Cole's motto was: "Kick the hell out of the status
quo." He lived it every day. As president of GM and
former Chief Engineer of Chevrolet, he was a dynamo. He
was articulate. He thought big. He talked big. He got
people to do big things. He was mischievous, a maverick,
softhearted, hard-nosed when he had to be. He had a quick
wit and a quirky grin and uncanny automotive instincts.
He thought cars and trucks should get up and go. Quickly.
He made "dash" and "daring" Chevy
didn't invent the Corvette. It was already a clay model
when he first saw it. But he recognized it instantly as
the ideal symbol of a soon-to-be reborn Chevrolet marque.
The Corvette was exciting. But what really excited Ed
Cole was the bizarre notion that such a car-two seats,
plastic-bodied, six months from drawing board to driveway-could
come from GM's conservative car division. What a way to
launch the new Chevrolet.
his 47 years at General Motors, only 10 were spent at
Chevrolet, but they were Chevy's post-war growth years
and they formed the foundation for the division's continued
dominance of the American automotive scene. His stated
task when he became Chief Engineer in May, 1952, was to
bring a light-weight low cost V8 into the Chevy engine
lineup. He did. It was called, simply, the Chevy smallblock.
For the next 50 years, it would reign supreme as America's
most significant automotive engine design.
Chief Engineer and later as General Manager, Cole made
Chevy thunder the heartbeat of America. In 15 months,
he tripled the size of the engineering staff. He permitted
Zora Duntov to install the V8 in the '55 Corvette. When
the car bombed in the marketplace, he cleared Chevy to
go racing. First, the February, 1956 Daytona Beach trials,
then the Sebring 12-hour, next Jerry Earl's SR-2, and
lastly a factory-prepared car for Dr. Dick Thompson, the
at Sebring in '57 when the beautiful SS Corvette proved
vastly unready, he would later allow GM styling boss Bill
Mitchell to wrap a swoopy body around an SS test "mule",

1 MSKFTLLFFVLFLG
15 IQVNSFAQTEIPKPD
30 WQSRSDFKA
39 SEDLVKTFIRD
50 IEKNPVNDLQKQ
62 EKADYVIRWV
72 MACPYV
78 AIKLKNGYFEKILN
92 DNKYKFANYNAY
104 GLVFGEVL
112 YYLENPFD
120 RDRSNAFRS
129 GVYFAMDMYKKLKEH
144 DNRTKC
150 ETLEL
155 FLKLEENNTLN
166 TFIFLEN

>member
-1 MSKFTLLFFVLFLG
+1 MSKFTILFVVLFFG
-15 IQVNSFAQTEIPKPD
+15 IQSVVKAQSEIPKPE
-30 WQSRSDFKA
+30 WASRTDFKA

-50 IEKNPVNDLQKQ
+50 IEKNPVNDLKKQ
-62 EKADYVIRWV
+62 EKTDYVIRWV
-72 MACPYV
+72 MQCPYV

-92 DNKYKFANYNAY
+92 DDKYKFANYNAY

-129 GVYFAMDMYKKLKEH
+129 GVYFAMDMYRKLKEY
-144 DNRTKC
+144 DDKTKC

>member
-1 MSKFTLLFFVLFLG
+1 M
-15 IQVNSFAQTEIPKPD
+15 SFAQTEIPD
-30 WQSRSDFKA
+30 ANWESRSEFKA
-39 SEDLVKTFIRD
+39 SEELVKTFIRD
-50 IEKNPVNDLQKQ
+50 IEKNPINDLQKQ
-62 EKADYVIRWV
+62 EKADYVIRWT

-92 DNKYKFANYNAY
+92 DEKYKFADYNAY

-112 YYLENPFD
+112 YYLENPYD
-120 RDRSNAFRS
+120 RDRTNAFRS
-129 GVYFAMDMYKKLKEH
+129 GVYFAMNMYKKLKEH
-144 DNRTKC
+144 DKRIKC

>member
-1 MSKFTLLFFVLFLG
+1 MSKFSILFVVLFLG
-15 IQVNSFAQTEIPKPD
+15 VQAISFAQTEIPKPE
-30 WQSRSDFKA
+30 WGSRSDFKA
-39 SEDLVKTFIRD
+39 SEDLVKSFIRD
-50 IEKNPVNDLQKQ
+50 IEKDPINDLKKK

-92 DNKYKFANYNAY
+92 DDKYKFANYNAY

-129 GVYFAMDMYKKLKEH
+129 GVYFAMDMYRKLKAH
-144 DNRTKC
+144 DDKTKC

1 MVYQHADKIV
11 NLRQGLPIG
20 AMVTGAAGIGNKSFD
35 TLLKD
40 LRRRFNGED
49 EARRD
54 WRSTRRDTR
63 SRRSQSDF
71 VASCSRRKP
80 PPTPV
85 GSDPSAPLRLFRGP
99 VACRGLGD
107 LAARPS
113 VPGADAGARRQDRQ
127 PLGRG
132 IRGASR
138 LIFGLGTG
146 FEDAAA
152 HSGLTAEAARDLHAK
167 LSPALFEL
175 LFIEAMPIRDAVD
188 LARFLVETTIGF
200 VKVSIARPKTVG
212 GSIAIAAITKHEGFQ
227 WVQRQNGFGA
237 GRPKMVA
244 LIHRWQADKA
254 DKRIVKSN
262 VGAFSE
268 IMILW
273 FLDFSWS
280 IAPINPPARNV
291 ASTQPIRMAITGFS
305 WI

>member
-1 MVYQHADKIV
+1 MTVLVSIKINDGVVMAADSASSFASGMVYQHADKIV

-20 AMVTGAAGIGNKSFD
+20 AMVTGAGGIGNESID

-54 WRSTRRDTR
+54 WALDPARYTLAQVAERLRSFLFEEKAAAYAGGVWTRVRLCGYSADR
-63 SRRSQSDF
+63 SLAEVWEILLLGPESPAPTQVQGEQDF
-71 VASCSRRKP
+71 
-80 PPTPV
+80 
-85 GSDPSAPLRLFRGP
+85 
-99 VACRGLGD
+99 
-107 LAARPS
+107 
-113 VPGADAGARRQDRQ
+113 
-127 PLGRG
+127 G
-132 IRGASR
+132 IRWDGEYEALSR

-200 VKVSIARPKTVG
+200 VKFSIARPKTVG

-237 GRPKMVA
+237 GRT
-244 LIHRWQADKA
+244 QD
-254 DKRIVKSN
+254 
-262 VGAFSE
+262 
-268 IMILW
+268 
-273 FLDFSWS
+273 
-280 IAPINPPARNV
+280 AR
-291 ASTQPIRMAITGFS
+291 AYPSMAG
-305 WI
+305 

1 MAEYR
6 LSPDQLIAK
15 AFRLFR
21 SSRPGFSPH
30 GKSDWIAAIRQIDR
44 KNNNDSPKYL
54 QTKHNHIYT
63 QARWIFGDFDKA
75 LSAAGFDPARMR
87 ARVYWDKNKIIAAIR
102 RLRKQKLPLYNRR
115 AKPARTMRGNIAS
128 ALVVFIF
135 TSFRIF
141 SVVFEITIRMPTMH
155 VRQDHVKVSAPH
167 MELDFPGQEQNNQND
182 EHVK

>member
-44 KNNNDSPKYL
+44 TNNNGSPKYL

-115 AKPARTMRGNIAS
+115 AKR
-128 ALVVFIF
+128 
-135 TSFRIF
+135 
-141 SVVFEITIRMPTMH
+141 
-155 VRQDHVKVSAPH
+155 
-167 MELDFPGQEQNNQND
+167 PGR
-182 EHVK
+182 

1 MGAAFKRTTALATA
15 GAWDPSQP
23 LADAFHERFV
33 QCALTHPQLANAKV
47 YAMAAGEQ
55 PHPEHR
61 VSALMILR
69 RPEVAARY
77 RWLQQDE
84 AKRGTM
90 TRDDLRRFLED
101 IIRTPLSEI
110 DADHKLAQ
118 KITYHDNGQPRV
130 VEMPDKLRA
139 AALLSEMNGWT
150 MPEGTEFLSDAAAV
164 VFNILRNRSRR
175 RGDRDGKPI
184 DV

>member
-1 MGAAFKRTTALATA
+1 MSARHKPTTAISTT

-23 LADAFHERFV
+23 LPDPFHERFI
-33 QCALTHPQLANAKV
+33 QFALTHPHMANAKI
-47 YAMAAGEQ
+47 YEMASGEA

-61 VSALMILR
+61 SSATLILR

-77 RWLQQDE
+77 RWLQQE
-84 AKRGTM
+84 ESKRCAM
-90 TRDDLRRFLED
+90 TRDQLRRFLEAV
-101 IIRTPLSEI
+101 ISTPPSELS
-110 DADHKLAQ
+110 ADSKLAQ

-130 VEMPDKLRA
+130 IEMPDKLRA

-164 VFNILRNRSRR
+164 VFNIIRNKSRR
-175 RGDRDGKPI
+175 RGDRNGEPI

call it a Sting Ray, and turn it into what-in retrospect-is
the most important racing Corvette of them all. With
Dick Thompson doing most of the driving, the Mitchell
Sting Ray kept the high performance flame alive at Chevy
in '59 and '60 and set the stage for the production Sting
mischievous Cole was the architect of Chevy's back-door
stock car racing escapades of the late '50s. The 348 and
the 409, first big-block engines, were designed during
Cole's tenure at Chevy. He coached the small-car Chevy
program into existence as well as the vehicle of which
he was most proud and for which he may be best remembered
-the Corvair. Low, light, rear-engine, air-cooled, the
Corvair was in keeping with much of the Cole's philosophy
about cars. Like the Corvette, the Corvair "kicked
the hell out of the status quo."
left Chevy to become GM group vice-president in 1961.
Promoted to Executive VP in '65 and to the presidency
in '67, Cole found himself at the helm of GM. high performance
took on an altogether different meaning. It meant tuning
engines for fuel economy, not power. It meant stouter
bumpers, catalytic converters and the like. Under Cole's
leadership, GM became the world leader in safety research.
His 1972 declaration that all GM cars would be equipped
with catalytic converters in 1975 spelled-at long last-the
end of lead in gasoline. On his retirement in 1974, Ed
Cole could look back on a career of kicking the hell out
of the status quo, and the world-Corvette included-is
far better off. Ed Cole died in a light plane crash in